In late June 2015, the Development Control Committee at Lancashire County Council, who determined the decisions, were under a lot of pressure because the legal advice provided to the Councillors seemed to leave them no choice but to approve the application for Preston New Road (PNR) lest the Council and the people of Lancashire foot the bill when Cuadrilla appeal the decision. Ultimately, an alternative legal opinion was sought and provided to the Councillors and, after a unanimous vote to refuse permission to frack at Roseacre Wood a few days earlier, the Councillors felt there were also sufficient grounds to reject the PNR application.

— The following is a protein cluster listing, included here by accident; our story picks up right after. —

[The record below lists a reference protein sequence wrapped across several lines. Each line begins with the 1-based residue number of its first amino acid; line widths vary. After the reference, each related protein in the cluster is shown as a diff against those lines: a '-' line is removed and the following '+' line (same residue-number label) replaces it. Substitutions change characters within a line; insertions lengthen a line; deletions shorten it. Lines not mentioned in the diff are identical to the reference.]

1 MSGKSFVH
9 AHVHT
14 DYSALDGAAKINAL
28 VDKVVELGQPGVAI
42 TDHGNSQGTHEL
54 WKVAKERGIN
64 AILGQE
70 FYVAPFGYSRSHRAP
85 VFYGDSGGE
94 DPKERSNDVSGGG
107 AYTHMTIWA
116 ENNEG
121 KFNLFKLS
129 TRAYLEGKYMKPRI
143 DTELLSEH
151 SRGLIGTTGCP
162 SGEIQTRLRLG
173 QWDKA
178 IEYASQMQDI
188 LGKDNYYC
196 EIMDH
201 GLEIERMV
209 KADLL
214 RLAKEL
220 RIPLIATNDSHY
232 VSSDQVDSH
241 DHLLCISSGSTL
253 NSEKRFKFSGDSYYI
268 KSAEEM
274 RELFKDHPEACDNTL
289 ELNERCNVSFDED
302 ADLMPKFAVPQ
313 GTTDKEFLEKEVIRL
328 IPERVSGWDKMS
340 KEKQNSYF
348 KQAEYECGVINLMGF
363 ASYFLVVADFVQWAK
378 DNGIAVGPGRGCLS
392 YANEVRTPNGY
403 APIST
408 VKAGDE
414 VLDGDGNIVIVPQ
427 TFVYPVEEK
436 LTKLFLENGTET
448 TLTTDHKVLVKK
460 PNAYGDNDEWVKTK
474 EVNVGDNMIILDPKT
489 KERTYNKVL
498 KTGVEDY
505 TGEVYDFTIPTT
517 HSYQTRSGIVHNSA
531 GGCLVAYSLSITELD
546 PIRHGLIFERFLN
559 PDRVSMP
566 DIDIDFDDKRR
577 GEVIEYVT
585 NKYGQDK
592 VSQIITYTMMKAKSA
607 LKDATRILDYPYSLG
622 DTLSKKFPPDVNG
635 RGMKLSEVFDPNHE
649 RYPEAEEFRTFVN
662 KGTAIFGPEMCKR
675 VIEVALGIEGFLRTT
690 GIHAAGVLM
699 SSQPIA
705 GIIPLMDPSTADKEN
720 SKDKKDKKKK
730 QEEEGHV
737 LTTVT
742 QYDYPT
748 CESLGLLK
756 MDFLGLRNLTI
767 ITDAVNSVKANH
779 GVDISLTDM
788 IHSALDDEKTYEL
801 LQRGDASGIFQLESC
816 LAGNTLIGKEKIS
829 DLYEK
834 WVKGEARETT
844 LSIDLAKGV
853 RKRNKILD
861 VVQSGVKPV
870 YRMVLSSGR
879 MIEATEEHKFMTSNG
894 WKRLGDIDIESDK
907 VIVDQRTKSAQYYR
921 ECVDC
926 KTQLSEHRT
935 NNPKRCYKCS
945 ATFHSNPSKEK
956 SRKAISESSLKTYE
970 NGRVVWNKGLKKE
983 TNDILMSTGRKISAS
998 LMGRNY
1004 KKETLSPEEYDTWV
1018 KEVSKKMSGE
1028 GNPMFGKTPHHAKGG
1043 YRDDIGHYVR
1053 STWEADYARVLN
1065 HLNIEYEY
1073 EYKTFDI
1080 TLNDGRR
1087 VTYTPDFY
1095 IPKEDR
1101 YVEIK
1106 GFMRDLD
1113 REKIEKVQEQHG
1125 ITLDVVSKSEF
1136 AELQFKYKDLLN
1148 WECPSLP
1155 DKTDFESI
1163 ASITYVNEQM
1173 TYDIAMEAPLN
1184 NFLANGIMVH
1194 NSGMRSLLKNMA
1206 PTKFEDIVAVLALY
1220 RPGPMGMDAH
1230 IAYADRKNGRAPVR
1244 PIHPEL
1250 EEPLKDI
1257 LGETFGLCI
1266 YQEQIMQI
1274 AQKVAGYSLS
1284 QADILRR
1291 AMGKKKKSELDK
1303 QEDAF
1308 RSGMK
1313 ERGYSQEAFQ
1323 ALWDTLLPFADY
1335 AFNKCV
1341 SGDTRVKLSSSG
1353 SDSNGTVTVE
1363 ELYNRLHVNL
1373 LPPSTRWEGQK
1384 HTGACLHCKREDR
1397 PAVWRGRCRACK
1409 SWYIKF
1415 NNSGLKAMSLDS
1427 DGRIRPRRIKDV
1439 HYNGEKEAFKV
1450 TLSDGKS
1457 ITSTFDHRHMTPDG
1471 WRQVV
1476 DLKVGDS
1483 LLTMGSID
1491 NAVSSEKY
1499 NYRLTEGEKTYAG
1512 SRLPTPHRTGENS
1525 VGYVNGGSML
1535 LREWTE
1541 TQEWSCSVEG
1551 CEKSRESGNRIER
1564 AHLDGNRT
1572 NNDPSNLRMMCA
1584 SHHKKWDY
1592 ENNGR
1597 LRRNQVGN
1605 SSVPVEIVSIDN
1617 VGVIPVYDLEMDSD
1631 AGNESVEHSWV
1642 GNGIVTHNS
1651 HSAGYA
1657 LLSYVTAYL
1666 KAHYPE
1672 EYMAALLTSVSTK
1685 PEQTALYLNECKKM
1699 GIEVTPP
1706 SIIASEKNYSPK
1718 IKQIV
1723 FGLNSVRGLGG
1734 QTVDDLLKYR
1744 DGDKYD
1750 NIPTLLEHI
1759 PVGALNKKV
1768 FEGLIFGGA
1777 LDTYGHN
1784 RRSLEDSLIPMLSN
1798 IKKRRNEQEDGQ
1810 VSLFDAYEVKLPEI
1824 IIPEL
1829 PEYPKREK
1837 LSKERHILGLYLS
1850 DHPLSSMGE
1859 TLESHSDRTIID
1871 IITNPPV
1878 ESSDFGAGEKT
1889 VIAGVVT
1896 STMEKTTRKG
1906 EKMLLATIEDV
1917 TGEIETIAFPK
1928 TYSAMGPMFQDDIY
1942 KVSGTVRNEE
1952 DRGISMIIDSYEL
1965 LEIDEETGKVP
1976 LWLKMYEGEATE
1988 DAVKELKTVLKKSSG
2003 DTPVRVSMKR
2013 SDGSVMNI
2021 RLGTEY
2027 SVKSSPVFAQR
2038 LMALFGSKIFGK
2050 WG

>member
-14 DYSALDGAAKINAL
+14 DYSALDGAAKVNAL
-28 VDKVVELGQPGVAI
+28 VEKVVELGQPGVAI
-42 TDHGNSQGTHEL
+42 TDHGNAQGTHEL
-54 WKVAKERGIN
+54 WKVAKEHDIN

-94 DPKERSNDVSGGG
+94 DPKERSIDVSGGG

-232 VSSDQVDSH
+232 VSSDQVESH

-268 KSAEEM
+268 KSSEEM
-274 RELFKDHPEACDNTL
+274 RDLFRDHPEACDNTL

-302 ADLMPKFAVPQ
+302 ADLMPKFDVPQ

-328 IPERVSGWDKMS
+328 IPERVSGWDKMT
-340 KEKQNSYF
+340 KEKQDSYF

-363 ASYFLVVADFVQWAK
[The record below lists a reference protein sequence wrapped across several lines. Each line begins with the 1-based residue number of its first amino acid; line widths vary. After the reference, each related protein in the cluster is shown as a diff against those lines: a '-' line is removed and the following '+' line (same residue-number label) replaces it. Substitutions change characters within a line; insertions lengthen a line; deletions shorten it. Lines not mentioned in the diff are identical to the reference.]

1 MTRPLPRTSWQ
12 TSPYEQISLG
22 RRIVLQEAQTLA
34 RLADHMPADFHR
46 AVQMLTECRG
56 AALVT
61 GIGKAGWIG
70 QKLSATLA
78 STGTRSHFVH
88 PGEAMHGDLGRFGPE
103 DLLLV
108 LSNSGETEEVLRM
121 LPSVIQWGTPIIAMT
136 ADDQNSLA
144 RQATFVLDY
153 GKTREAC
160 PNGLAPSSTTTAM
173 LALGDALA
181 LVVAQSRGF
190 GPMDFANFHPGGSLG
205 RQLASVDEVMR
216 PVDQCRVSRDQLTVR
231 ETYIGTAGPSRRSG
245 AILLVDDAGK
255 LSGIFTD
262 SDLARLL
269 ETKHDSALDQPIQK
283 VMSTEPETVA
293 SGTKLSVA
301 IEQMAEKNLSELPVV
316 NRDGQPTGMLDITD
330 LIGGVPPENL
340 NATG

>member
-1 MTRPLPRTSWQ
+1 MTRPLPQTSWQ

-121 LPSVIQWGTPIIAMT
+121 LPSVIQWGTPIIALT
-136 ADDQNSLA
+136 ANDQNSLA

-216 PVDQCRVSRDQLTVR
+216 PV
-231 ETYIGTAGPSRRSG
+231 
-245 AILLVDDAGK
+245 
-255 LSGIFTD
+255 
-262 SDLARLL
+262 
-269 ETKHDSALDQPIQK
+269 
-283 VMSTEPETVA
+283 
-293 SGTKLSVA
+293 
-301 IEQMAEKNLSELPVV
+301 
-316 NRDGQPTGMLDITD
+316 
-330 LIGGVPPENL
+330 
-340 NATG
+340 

The results of the votes clearly diverge from the recurrently short-sighted policy-making and technocratic narratives that characterise much of the global and national discussion about the future of resource extraction and energy production. The Council did not cave in to financial pressures and the discourse that portrays fracking as a matter of an overriding national interest. The process, however, has also made something else plain clear; it confirmed that the agenda of resource extraction, energy production and their impact on climate change cannot be surrendered entirely to political representatives and industry. What is missing in their approach is a true and sustained commitment to an open dialogue about the systemic issues surrounding the future of energy as well as the future of democracy.